res <- lm(formula = birthweight ~ datediff + primiparous + bmi, data = birth)
v.prep = vario.reg.prep(res, data = birth)
models = vario.mod(v.prep, max.dist = c(800,600), shinyresults = FALSE, windowplots = TRUE)

#> 
#> Parameter estimates:
#>   max.dist nbins nbins.used    nugget partial.sill    shape prac.range
#> 1      800    13         13 0.0000000    1.0055208 25.34798   75.93575
#> 2      600    13         13 0.5996697    0.3825593 34.50250   70.82643
#>         RSV  rel.bias
#> 1 1.0000000 1.0020982
#> 2 0.3894807 0.9788857
#> 
#> Parameter Legend:
#> Each row contains the estimated parameters of the exponential semi-variogram model with the stated maximal distance.
#>    - Index = model number,
#>    - max.dist = maximal distance considered in the empirical semi-variogram estimation,
#>    - nbins = number of bins specified for the empirical semi-variogram estimation,
#>    - nbins.used = number of bins used for the empirical semi-variogram estimation (can differ from nbins in case of colocatted data points),
#>    - nugget = the estimated nugget effect,
#>    - partial.sill = the estimated partial sill, 
#>    - shape = the estimated shape parameter,
#>    - prac.range = the practical range of the exponential semi-variogram model,
#>    - RSV = the relative structured variability, 
#>    - rel.bias = the relative bias between sample variance and estimated variance according to the model.
#> 

The results point towards a reduced spatial correlation structure with a maximal distance reduced to half the one obtained before adjustment and much less regularity in the empirical semi-variogram.

5. par.uncertainty()

This function provides the filtered bootstrap standard errors for all three exponential model parameters. As the bootstrap can take some time, it is not called by the function vario.mod() directly so that the bootstrap is not executed in all models estimated by par.uncertainty(). This is left to the choice of the user by selecting the model number in the option mod.nr, thus saving execution time. The main output of this function is a table with parameter estimates and standard errors for all three parameters of the estimated model chosen by specifying mod.nr. The user can either provide a model estimated by vario.mod() and a model number that specifies which one to use or provide the parameter estimates, the data, the maximum distance and number of bins seperately. The first option is more convenient, therefore we chose it here. The second option enables standard error estimation for exponential semi-variogram models for which no result of class "vario.mod.output" is available. It is recommended to use more bootstrap samples than done here.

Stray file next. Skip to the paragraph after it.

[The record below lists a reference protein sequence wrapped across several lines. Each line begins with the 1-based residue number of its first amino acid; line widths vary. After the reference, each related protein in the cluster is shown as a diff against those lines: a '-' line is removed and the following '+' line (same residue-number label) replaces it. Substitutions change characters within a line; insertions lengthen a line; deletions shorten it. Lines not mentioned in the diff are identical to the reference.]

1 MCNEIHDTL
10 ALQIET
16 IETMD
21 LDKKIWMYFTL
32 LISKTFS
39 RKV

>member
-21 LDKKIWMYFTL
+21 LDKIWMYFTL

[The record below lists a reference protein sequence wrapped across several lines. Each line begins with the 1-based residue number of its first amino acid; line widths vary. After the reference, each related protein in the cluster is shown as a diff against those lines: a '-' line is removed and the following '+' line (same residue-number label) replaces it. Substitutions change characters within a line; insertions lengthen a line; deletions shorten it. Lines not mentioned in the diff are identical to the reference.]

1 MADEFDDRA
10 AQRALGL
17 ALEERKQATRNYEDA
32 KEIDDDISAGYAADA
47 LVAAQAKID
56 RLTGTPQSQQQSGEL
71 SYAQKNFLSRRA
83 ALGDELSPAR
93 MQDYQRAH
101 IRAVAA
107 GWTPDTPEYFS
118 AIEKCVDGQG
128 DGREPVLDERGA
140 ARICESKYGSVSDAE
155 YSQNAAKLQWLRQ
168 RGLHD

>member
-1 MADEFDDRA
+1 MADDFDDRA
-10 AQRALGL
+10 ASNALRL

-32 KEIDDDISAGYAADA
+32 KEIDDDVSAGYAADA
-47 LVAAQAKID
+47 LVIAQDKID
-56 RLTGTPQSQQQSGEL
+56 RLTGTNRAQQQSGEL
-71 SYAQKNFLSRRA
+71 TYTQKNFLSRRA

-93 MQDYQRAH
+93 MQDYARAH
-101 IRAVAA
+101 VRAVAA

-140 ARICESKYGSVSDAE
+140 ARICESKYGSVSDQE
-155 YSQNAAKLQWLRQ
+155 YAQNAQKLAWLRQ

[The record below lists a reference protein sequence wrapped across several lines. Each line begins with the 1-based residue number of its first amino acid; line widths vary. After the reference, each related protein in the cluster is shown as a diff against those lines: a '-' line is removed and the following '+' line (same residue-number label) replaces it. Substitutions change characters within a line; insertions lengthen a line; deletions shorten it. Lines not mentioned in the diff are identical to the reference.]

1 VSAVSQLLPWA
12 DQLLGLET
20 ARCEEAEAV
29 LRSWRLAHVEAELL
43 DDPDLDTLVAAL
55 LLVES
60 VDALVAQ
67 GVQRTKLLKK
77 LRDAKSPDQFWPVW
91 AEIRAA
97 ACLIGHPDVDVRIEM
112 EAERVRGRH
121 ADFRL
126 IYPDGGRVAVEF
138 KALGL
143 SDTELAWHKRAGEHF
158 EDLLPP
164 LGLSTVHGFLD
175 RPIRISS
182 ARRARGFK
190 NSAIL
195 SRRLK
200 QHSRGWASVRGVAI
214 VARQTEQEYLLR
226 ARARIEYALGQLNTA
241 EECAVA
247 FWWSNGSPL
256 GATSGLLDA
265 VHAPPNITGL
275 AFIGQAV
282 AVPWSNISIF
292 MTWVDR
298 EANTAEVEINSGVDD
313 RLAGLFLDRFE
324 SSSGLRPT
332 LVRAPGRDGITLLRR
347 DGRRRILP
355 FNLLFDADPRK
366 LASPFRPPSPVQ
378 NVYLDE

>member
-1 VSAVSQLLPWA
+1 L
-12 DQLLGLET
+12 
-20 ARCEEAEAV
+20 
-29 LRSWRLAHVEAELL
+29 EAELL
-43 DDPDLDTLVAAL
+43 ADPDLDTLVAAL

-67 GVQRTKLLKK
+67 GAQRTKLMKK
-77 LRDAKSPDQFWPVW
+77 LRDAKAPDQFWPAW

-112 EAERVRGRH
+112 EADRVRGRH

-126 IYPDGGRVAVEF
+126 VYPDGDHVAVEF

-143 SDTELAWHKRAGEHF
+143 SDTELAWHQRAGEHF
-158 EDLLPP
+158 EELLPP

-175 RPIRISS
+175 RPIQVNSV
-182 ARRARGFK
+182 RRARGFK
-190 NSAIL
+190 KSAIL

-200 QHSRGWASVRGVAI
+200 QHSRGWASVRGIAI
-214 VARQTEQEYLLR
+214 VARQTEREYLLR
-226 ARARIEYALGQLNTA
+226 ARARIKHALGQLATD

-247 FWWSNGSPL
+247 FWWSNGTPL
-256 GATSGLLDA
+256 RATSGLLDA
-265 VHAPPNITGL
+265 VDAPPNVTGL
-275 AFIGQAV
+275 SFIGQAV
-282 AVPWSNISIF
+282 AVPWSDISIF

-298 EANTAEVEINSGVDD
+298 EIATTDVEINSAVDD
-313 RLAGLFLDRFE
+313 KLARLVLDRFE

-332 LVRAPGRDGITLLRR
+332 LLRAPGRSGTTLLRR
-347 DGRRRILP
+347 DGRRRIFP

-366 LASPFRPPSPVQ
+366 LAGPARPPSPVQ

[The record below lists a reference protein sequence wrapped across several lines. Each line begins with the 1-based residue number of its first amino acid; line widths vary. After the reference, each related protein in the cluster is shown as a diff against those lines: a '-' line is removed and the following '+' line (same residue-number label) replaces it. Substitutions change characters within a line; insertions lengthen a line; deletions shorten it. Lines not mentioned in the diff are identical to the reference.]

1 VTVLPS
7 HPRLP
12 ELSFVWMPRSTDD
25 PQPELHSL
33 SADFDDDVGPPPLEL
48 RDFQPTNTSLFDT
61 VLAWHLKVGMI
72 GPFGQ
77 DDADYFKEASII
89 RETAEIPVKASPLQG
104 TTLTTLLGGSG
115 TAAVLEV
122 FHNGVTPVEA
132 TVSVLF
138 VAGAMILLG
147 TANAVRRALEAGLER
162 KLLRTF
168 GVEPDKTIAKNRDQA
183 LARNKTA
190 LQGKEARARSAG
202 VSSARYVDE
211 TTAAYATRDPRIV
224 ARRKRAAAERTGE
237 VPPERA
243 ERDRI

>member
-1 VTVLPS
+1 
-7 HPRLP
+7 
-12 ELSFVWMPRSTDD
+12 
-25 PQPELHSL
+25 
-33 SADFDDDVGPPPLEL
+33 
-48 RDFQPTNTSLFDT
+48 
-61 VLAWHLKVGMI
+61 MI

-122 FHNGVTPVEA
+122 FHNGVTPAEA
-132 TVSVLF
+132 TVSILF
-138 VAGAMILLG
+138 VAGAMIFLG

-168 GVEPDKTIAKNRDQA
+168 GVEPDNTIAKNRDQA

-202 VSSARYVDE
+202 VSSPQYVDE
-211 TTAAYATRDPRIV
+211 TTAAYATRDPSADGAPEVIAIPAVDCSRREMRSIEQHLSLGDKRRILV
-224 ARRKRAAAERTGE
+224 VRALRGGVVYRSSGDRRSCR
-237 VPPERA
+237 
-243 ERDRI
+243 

unc = par.uncertainty(mod_2, mod.nr = 2, B = 100)
#> Two approaches regarding the input arguments:
#>  1. Provide the arguments
#>     - vario.mod.output (output object from vario.mod function),
#>     - mod.nr (number of the model in the vario.mod.output$infotable). 
#>  2. Provide the arguments
#>     - par.est (vector with estimated nugget, partial sill and shape parameters),
#>     - data (used to estimate the semi-variogram model parameters),
#>     - max.dist (semi-variogram parameter, numeric of length 1),
#>     - nbins (semi-variogram parameter, numeric of length 1).
#>  In both cases a threshold factor can be set. If not specified a default value of 1.2 is used.
#> 
#> 
#>  Bootstrap started.
#>  This can take a few minutes depending on the number
#>  of bootstrap samples B to be generated.
#> 
#> Initial estimation finished
#>  83 of 100 Models converged.
#> Reestimating:
#> 
 98 of 100 models converged.
 99 of 100 models converged.
 100 of 100 models converged.
#>  Call:  par.uncertainty(vario.mod.output = mod_2 , mod.nr = 2 , par.est = NULL , data= NULL , max.dist= NULL , nbins = NULL , B = 100 , threshold.factor = 3 ) 
#> 
#>                   Estimate  Std. Error
#> nugget effect  74966.36163 160648.1136
#> partial sill  159845.81359 401762.7274
#> shape             64.32218    331.5904
Dyck, Julia, and Odile Sauzet. 2022. “Parameter Uncertainty Estimation for Exponential Semivariogram Models: Two Generalized Bootstrap Methods with Check- and Quantile-Based Filtering.” Preprint. https://doi.org/10.48550/arXiv.2202.05752.